Quantitative measures of galaxy structure and morphology also present stringent constraints for numerical simulations to reproduce. In recent years, full hydrodynamic simulations (Schaye et al. 2015; Nelson et al. 2019; Lovell et al. 2021; Marshall et al. 2022) have enabled resolved morphologies to be predicted in a self-consistent manner, and recent novel simulation approaches allow these to be tested out to the highest redshifts (Roper et al. 2022). There are a number of difficulties when comparing morphologies between simulations and observations, but simple measures of the abundance of, e.g., disk and elliptical galaxies can provide hints as to the underlying mechanisms leading to morphological evolution. However, what we know from early JWST work is that the morphological and structural features of galaxies at z > 1 are much different than what was found with HST (e.g., Ferreira et al. 2020), and therefore a more thorough analysis is needed to address these fundamental problems. Thus, in this paper we explore the morphological properties of 3956 galaxies observed with JWST through visual galaxy classifications and quantitative morphology, from z = 1.5 to 6."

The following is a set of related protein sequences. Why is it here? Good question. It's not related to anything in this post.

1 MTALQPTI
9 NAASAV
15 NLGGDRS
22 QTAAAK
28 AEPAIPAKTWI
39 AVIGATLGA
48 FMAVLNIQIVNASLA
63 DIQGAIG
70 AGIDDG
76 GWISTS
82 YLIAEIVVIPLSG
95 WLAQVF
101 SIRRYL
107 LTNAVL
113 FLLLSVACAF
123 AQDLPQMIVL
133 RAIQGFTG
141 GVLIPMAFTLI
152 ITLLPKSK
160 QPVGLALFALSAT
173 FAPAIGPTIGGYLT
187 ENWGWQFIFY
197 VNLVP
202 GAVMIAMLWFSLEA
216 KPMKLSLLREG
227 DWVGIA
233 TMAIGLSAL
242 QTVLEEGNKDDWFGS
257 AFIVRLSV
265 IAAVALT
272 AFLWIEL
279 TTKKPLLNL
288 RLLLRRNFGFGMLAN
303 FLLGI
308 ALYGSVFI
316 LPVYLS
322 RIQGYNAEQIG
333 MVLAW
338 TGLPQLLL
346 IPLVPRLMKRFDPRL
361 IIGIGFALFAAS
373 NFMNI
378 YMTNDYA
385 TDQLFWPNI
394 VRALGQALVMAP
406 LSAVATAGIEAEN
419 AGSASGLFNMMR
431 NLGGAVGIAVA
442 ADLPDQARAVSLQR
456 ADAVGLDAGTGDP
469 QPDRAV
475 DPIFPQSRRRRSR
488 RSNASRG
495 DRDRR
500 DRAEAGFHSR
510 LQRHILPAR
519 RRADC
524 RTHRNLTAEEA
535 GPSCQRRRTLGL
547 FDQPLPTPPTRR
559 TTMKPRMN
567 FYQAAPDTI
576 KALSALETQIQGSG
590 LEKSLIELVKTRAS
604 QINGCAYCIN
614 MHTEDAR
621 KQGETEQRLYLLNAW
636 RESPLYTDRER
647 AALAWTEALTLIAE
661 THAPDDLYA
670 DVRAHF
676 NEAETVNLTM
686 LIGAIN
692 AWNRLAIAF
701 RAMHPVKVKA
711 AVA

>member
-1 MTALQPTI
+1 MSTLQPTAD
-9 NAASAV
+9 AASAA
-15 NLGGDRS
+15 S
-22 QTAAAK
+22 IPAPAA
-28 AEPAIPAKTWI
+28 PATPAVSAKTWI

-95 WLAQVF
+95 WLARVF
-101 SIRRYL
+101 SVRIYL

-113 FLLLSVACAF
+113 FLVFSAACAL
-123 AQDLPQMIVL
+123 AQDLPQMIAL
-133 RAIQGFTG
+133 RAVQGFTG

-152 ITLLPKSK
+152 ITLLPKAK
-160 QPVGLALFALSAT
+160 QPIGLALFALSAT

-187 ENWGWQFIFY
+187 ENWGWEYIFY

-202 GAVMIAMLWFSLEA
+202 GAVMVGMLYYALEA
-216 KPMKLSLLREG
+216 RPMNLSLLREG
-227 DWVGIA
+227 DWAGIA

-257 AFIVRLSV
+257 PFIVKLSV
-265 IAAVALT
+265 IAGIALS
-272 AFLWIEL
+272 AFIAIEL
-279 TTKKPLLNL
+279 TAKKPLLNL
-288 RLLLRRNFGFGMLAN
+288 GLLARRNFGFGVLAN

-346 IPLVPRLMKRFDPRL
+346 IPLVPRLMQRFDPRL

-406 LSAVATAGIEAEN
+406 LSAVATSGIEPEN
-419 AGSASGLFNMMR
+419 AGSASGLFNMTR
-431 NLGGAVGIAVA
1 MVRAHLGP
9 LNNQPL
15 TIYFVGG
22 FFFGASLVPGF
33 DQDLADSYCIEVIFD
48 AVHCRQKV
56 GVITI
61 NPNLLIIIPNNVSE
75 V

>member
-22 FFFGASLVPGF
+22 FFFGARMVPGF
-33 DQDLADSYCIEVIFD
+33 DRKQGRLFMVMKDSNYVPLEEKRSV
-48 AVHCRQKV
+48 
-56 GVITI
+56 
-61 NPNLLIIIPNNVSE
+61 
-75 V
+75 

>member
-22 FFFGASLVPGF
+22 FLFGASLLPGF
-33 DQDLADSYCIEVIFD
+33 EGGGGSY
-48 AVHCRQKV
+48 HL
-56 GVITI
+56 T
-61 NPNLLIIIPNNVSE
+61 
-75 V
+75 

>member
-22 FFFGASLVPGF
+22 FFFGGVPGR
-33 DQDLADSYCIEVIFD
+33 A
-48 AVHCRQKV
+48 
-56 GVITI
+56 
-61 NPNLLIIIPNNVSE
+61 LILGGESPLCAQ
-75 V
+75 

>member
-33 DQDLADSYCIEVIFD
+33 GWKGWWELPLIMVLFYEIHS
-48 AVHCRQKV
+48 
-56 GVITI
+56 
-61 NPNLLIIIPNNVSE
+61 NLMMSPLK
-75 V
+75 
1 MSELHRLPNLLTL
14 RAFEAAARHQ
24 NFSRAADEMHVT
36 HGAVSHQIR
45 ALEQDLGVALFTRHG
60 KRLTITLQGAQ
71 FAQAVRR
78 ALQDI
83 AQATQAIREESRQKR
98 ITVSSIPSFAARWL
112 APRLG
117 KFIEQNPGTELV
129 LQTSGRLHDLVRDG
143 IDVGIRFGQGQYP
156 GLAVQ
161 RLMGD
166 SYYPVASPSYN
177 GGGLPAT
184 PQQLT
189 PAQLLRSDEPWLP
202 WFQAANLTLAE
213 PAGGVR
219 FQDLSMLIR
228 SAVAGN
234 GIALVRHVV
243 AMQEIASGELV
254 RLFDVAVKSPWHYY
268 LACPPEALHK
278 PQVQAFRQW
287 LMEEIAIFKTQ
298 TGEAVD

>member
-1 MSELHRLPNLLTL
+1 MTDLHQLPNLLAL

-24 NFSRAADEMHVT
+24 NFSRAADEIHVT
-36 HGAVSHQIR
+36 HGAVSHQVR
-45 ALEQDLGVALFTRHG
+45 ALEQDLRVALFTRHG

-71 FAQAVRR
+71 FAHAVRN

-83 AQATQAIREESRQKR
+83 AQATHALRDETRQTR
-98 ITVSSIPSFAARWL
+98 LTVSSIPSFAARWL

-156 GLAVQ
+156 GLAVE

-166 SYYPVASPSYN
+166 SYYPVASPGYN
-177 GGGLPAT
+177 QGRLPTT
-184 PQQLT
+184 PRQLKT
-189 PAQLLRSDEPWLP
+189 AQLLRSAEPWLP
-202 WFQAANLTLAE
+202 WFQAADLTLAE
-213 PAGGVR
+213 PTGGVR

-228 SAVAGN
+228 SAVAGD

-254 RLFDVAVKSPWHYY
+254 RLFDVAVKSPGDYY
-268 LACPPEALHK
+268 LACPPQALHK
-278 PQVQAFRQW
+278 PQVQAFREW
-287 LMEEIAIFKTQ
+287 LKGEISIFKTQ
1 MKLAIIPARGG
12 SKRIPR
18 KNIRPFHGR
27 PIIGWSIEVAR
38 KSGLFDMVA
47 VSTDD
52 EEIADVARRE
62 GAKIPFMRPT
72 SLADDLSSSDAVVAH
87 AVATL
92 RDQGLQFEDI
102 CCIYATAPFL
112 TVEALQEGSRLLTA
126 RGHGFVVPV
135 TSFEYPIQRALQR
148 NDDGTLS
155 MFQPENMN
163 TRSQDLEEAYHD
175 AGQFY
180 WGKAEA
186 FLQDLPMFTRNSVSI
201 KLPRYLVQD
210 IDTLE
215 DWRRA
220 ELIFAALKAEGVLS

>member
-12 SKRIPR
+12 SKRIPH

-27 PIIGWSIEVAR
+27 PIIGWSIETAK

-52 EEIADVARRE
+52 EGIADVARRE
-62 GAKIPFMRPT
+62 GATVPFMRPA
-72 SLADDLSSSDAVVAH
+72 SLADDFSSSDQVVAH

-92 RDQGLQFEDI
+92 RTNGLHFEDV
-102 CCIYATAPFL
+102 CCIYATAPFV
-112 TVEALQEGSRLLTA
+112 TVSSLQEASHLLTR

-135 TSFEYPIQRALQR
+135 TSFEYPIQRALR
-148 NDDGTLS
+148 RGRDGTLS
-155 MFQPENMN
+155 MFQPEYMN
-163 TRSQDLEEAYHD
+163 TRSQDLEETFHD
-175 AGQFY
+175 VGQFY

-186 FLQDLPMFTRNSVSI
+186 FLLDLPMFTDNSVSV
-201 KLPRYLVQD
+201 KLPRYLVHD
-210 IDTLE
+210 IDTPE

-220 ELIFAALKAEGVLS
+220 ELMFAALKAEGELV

The cosmology calculators for z=6.0, show the age of the universe since BB event at "The age at redshift z was 0.942 Gyr." using Ned Wright with defaults. Plug in H0 = 73 km/s/Mpc and "The age at redshift z was 0.898 Gyr.", https://lambda.gsfc.nasa.gov/toolbox/calculators.html

It does appear now that JWST is finding objects with large redshifts that pose some real challenges now to the BB model to explain how the universe assembled into what we see today using our telescopes.
Sep 26, 2023
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Might sound plausible at first but think about this. If we spoted the MW in another time/distance shell, at what velocity would it have to travel to get to the other shell........in the allotted time and with that distance?
I hear what you say but figure this. If we see the sun how it was 8 minutes ago we should be seeing -through the 4th dimension of time - a younger MW if week zoomed into the universe simply because the universe started from a point. Nothing else in life does that. It does not mean it is not true. Those galaxies 13.4 b miles away must be have changed by now. Into us. So it will be a chaotic soup of stars back then rather than a replica of the MW now. Methinks.